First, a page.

"“We have lent a huge amount of money to the U.S. Of course we are concerned about the safety of our assets. To be honest, I am definitely a little worried.” "


Chinese premier Wen Jiabao 12th March 2009


""We have a financial system that is run by private shareholders, managed by private institutions, and we'd like to do our best to preserve that system."


Timothy Geithner US Secretary of the Treasury, previously President of the Federal Reserve Bank of New York.1/3/2009

Friday, August 04, 2006

Indonesian US$22Bn. Bio - fuels project gets under way

Indonesia, is with 240 Million people, the world's 4th most populous country, living in a 3,000 mile long archipelago that spans three time zones.

In response to soaring energy costs,the Indonesian Government has recently introduced an ambitious crash program to develop bio-fuels and intends to invest US$ 22 Bn. by 2010 to promote the Indonesian biofuel industry. Three-quarters of the funds will be for palm oil - i.e large plantations.Malaysia's diversified conglomerate Genting Bhd. had already approached the government for a 1 million hectare allocation for biofuel development in palm oil and sugar cane revealed the Energy and Natural Resources Minister Dr Purnomo Yusgiantoro yesterday.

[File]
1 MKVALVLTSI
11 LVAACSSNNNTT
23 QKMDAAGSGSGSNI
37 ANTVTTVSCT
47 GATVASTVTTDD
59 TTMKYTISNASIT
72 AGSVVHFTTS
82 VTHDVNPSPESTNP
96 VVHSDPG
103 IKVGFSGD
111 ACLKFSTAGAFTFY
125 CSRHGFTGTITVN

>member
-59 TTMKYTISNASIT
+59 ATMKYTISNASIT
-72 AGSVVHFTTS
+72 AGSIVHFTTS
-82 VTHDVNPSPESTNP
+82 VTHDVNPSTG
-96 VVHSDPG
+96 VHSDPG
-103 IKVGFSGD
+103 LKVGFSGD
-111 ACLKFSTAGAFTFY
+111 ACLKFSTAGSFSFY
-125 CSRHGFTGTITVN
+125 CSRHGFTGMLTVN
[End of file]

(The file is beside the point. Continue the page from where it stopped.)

Several other Malaysian companies like Petroliam Nasional Bhd and Sime Darby Bhd, were keen to invest in the biofuel sector as well. "However, the opportunity is only for upstream activities as we have decided to give Pertamina, the state-oil company, monopoly in the downstream activities," said the Minister.

It is intended to produce alternative fuels using crops such as palm oil, cassava, jatropha (castor oil) and sugar cane for the production of biodiesel and ethanol.

About US$6 Bn. will be spent securing 6 million hectares (14.8 million acres) of land, in locations so far unspecified plus plants, roads and structural services.Plant- derived can be mixed with mineral oil based gasoline, diesel and kerosene,(1/3rd of which are imported) which are now subsidized by the government (in Indonesia).

Besides improving levels of fuel self-sufficiency it will creates a large number of jobs on the land and in fuel production.

Indonesia is already the world's second-largest producer of palm oil,following Malaya, the price of which has gained 5.6 percent since the year started to 1,497 ringgit ($409) a metric ton. Production may reach 15 million tons this year, Derom Bangun, chairman of theIndonesian Palm Oil Producers' Association, said on June 21.